FIG. 2 shows the details of a tracker 11. Each of the trackers 11 includes a positioning receiver 21, such as a Garmin model 25 miniature GPS 12 channel receiver containing an antenna, a level shifter 23, such as a Maxim model MAX232A level shifter, connected to the positioning receiver 21, a first micro controller unit 25, such as a Microchip model PIC16F877 MCU, connected to the level shifter 23, and a communication means 27 connected to the first micro controller unit 25. While the communication means 27 may take a variety of forms, conveniently it may take the form of a second micro controller unit 29, such as a Microchip model PIC16F877 MCU, connected to the first micro controller unit 25 by way of a parallel interface to allow communication between them, the level shifter 23 also connected to the second micro controller unit 29, and a data radio 33, such as a Freewave model DGR-115H or an Electrocom model DT-450 radio, connected to the level shifter 23. The micro controller units 25 and 29 each have built-in universal asynchronous receiver-transmitters for communicating with the positioning receiver 21 and the data radio 33. They are programmed with firmware. The tracker 11 derives its power from a 5 volt direct current power supply 35, which may be made up of a 13.8 volt battery connected in series with a voltage regulator such as a Texas Instruments model OA7895C voltage regulator and a filter consisting of an inductor and multiple capacitors. A temperature sensor 37 such as a Dallas semiconductor DS1624S sensor, is connected to the first micro controller unit 25 by way of a simple synchronous serial interface. A first light emitting diode 39 is connected to the first micro controller unit 25 and a second light emitting diode 41 is connected to the second micro controller unit 29. A clock 43, such as a CTS Reeves model CB3-3C-4.0000-T crystal-based clock oscillator, is connected to the micro controller units 25 and 29.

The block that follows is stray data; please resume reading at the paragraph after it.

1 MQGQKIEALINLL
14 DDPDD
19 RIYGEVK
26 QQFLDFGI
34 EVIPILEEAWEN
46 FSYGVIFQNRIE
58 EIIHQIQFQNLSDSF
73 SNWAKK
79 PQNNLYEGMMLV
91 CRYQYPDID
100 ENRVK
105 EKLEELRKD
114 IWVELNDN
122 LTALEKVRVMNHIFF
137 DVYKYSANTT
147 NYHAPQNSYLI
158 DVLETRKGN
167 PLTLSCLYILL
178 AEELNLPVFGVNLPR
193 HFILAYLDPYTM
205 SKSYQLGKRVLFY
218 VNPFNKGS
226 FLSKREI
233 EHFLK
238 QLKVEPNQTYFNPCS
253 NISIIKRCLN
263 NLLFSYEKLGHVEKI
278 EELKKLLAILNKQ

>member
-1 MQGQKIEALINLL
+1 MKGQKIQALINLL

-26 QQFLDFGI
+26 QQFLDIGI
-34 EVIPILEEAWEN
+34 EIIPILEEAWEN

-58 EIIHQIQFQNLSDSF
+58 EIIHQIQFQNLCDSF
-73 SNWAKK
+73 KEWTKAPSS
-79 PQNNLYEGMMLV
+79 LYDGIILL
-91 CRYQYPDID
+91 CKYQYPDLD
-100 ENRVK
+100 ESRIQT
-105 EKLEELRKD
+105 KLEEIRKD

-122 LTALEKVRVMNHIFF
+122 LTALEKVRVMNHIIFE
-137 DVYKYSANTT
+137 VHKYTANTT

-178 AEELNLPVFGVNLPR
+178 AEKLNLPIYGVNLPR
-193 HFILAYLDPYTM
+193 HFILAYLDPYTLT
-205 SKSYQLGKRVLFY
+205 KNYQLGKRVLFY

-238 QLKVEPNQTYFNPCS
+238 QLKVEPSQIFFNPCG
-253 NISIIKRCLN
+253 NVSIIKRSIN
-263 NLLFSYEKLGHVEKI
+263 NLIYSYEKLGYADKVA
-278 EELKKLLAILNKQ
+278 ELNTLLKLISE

In operation, in each tracker 11 attached to a respective moving vehicle 13, satellite signals from a Global Positioning System (not shown) are received at the positioning receiver 21. The positioning receiver 21 transmits a first positioning signal describing the time and its location once per second to the first micro controller unit 25 by way of the level shifter 23 which converts the 10 volt logic levels compatible with the positioning receiver's RS-232 interface to 5 volt logic levels compatible with the first micro controller unit. The first positioning signal is in the form of two sentences, the GPRMC and the PGRME, formatted as ASCII data. The GPRMC is a standard National Marine Electronics Association (NMEA) sentence. The protocol is described in the NMEA 0183 ASCII interface specification, available from NMEA at P.O. Box 50040, Mobile, Ala. 36605, herein incorporated by reference. It provides the position fix, and the status of the fix (valid or not) and the time of the fix. The PGRME sentence is a Garmin proprietary sentence described in the Garmin operating manual, herein incorporated by reference. It provides the estimated horizontal position error. This gives the user an indication of the accuracy of the reported position. Each time the first micro controller unit 25 receives a complete set of sentences from the positioning receiver 21 it illuminates the light emitting diode 39 to indicate to the user that it is functioning correctly. The temperature sensor 37 also provides the internal temperature of the tracker in degrees centigrade to the first micro controller unit 25. The first micro controller unit 25 receives the temperature information and the first positioning signal and transmits a second positioning signal to the second micro controller unit 29. The second positioning signal is a formatted string representing the time, position, temperature, number of satellites, and errors and is completed once per second. The computer 17 in the remotely located control means 15 is programmed to poll the trackers by way of the data radio 19 to determine their positions. The second micro controller unit 29 listens for an address in the poll string that represents its identification number. The computer 17 uses unique unit identification from U001 to U999 so there is capacity to track up to 999 individual vehicles simultaneously. The second micro controller unit 29 receives the polling signal by way of the data radio 33 and the level shifter 23 in addition to the second positioning signal from the second micro controller unit 29 and when it recognizes it has been polled it responds to the command by radioing the second positioning signal to the control means 15 by way of the level shifter 23 and the data radio 33 to communicate the real-time position of the positioning receiver 21 (and of the vehicle 13 to which the tracker 11 is attached). Each time the second micro controller unit 29 receives a poll with matching identification number, it illuminates the second light emitting diode 41 to indicate to the user that it is functioning correctly. In this way, the position locations of a plurality of moving vehicles may be monitored and reported by the computer 17.